Water tank in white ventless dryer

Air is Reheated and Re-cycled

The cool, moisture-free air is then reheated following the steps discussed in the first part of this section. After it is re-heated the air is sent back into the drum. 

The process is repeated until the clothes in the drum are dry. 

The fact that the air is recycled is another desirable feature of the heat pump ventless dryer.

How This Differs from Other Dryers

The fact that the heat pump dryer uses heat pump technology (coolant in coils) to heat the air makes it different from every other tumble dryer.

Vented dryers utilize an electric heating element or a gas burner to generate heat, and condenser ventless dryers use an electric heating element to generate heat.

Both heat pump and condenser dryers function without a vent. So, they recycle air to dry fabrics. However, due to the lack of a heating element, the operating temperature of heat pump dryers is considerably lower than that used by vented and condenser dryers. 

difference of gas dryer, condenser dryer and heat pump dryer

Average Load Capacity

Heat pump dryers come in different models and sizes. So, the exact load capacity of your heat pump dryer would depend on the drum size.

The size of the dryer usually influences the size of the drum. Although it’s possible to find heat pump dryers with sizes similar to that of a standard dryer, the size of most heat pump dryers is usually relatively small in comparison to conventional, vented models. 

Vented dryers can take up an average of 4 kg to 9 kg of wet fabrics while heat pump dryers have an average load capacity of 3 kg to 5 kg.  

Typical Drying Time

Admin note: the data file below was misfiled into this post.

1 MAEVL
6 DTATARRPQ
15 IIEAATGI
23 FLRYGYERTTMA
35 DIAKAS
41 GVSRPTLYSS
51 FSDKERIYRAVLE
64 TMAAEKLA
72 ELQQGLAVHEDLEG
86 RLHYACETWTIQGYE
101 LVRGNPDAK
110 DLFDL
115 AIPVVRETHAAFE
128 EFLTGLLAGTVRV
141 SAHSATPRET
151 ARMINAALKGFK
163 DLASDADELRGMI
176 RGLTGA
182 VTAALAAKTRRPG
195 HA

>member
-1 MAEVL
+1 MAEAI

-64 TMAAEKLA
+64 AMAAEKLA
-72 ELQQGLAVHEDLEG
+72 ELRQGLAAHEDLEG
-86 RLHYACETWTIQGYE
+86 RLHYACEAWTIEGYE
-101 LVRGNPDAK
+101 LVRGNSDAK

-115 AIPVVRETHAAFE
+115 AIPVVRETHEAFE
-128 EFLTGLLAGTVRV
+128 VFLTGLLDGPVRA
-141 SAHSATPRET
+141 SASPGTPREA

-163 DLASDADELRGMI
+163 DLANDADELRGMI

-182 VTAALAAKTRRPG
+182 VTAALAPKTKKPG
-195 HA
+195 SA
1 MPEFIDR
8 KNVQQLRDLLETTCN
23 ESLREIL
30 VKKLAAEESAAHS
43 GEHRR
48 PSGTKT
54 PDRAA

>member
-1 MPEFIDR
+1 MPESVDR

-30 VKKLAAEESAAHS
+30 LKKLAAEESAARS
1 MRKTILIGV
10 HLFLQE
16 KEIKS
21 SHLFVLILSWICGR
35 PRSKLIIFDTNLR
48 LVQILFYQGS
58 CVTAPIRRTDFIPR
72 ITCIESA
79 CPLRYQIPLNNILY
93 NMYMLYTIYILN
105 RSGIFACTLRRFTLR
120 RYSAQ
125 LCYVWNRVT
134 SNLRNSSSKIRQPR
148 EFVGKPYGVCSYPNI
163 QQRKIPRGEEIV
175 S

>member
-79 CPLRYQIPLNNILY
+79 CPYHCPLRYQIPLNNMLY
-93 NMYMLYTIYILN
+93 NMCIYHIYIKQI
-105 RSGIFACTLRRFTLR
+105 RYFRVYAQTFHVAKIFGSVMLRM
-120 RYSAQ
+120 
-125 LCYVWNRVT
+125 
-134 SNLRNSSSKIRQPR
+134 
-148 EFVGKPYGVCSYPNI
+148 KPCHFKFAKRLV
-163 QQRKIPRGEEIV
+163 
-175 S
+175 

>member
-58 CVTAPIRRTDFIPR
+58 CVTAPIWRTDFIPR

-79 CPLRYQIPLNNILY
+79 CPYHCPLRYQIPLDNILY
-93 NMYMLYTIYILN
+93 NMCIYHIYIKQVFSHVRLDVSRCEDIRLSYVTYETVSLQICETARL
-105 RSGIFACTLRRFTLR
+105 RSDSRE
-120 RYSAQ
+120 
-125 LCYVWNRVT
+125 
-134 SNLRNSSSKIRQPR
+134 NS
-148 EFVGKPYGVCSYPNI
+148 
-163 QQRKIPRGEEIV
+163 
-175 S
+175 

The operating temperature of heat pump dryers is lower than what is used by both vented and condenser dryers. As a result of their lower operating temperature, heat pump dryers take longer to dry clothes

The lower operating temperature of heat pump dryers is mostly due to the lack of a heating element as well as the absence of an external exhaust system. 

Here’s a table showing the time the different dryer models would take to dry an identical load of laundry. 

Dryer TypeDrying Time
Heat pump dryer1 hour 20 minutes to 1 hour 40 minutes
Condenser dryer1 hour to 1 hour 15 minutes
Vented dryer30 minutes to 45 minutes

Heat Pump Dryers: Expenses

Purchasing Cost

Heat pump dryers are the most expensive dryer models on the market right now. The average cost of purchasing a heat pump dryer is between $800 to $1300. Depending on the model and dryer features, they can cost more, with some models being priced up to $3000. 

Running Cost

The dryer operates at temperatures lower than that used by both vented and condenser dryers. As a result, they do not cost as much to run. On average, a heat pump dryer uses 2.16 KWh, which, depending on the cost of electricity, could cost between $0.24-$0.30 per drying hour.

This is a lot less than condenser dryers and vented dryers which use between 5.2 kWh and 5.34 KWh. Condenser dryers cost about $0.58-$0.6 per drying hour and vented units cost between $0.59-$0.70 per drying hour.    

But the actual amount you spend would be determined by the cost of electricity in your area. 

Installation Cost

Installing a heat pump dryer is pretty inexpensive. 

The only thing that you might have to spend on while setting up the unit is an electrical outlet, ideally one that’s 240V. An electrician would charge between $120 to $200 to install the outlet. But if you’re skilled enough to do it yourself (and doing so is legal in your area), you’ll be looking at spending between $15-$30. 

Guaranteed for Life, NEMA 14-50 Commercial / Industrial Grade U.L. Approved 50 AMP 240V Receptacle

Heat Pump Dryer: Pros and Cons

More energy-efficient than other dryer modelsCosts more than vented and condenser dryers
No need to install a ventTakes longer to dry clothes
Can be installed anywhereWater container must be emptied manually
Gentler on fabrics than other dryer models